On a good day Titus and De Wet would run a mile far faster than 4 mins and 27 seconds. De Wet’s scrapbook points to times of four minutes 10 seconds and four minutes 12 seconds for the mile on a cinder track often described in newspaper reports as being “loose with big stones”.
No other athlete under the former SAAA&CBC has run remotely close to these times in subsequent years on the track.
To run a sub-four minute mile an athlete has to run the 1500m in 3 minutes 40 seconds, and must be capable to run the last lap of the mile race in under 60 seconds.
One former SAAAB (previously SAAA&CBC) athlete who had the potential was Hennie Moses of Ceres (born in Montagu). Moses has a best time of 3 minutes and 47,1 seconds in the 1500m set in 1983 – this does not discount any other former middle distances runners who, with proper training and a focus, would surely have gone under four minutes.
Titus too, who although he was fit, never focussed on the mile or three-mile races. Athletes mostly competed in all of the distance races on the same day from half mile to three-mile races, or from mile to three mile and six-mile races.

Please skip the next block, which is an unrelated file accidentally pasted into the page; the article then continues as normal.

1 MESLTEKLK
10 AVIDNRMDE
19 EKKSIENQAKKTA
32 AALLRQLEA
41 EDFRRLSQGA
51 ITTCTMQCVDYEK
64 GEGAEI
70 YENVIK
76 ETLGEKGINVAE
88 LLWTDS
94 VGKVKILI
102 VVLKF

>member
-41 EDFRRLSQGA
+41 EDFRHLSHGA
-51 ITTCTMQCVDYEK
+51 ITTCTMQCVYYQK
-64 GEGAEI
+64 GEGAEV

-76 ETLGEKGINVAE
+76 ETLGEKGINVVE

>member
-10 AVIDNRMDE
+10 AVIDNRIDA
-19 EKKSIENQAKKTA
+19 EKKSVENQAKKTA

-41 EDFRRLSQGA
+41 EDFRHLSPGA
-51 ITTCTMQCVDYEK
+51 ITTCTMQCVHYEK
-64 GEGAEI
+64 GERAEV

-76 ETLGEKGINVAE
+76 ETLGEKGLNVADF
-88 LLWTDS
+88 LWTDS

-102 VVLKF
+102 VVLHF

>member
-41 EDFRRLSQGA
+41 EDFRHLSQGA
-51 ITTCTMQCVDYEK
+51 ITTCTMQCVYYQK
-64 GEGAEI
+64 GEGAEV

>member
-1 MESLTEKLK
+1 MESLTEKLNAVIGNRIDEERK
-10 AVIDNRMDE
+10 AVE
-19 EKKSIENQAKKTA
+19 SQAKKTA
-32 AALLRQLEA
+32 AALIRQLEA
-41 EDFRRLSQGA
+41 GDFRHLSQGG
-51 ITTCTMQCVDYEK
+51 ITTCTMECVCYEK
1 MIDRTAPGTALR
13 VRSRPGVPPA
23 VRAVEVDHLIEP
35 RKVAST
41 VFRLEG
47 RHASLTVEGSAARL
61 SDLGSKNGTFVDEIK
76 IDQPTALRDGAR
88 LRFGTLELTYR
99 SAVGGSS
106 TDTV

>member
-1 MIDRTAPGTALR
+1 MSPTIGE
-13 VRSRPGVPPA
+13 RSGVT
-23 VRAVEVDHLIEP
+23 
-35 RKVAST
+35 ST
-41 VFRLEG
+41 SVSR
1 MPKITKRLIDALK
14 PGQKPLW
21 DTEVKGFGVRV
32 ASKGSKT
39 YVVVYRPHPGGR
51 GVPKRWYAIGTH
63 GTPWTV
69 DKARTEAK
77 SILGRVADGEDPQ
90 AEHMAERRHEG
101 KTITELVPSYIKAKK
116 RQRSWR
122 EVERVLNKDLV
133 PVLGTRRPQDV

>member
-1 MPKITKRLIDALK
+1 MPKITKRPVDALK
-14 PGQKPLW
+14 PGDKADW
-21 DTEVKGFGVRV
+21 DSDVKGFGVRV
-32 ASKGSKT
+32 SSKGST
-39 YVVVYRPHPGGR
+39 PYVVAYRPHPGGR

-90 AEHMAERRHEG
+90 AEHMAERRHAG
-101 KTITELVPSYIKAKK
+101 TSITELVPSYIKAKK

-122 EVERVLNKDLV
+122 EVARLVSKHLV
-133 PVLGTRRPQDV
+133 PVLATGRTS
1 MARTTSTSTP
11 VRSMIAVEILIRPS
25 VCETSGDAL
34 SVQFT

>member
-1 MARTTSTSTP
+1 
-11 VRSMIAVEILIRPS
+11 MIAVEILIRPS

Titus competed in all of these races and, at the height of his career, was the best, although De Wet had beaten Titus for the first time in 1957. The torch had been passed on.
In 1964, the terrific junior miler of the 1950s, John Webb, upset Titus in the mile at Green Point Track (The Golden City Post Newspaper, 22 March 1964).
Interviewing De Wet and Webb coupled by the newspaper reports of Beinart, Titus was a special talent as early as his school days.
South Peninsula High School
“Boeta (Titus) was the best over the mile. He seldom got beaten over the mile. He was a tall and a fluent runner,” remembers Webb, who himself became a champion miler at junior and senior level.
Titus attended the Blouvlei Dutch Reformed School Church in Retreat, and furthered his primary schooling at Central Primary in Southfield.
“South Peninsula High School opened its doors of learning in 1950 with two classrooms,” says his wife Dawn Titus who lives in Retreat, Cape Town.
“Leslie was one of the first students, and one of the finest athletes at SP,” she adds.
Her husband died tragically in December 1989.
While at SP, Titus competed in the mile for Western Province schools. This was not yet the Western Province Senior Schools Sports Union (WPSSSU) as pupils and teachers remember the WPSSSU.